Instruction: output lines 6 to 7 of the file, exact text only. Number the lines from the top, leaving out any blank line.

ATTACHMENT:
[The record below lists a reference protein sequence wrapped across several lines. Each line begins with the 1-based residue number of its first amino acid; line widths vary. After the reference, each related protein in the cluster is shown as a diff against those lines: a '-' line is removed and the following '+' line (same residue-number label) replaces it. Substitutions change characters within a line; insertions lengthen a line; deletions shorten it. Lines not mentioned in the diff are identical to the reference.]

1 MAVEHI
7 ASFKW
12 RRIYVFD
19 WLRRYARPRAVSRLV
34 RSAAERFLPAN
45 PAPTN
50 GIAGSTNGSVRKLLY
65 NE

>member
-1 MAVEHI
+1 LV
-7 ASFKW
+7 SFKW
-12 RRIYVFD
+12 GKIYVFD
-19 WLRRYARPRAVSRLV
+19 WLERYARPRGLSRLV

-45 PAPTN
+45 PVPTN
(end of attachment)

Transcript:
34 RSAAERFLPAN
45 PAPTN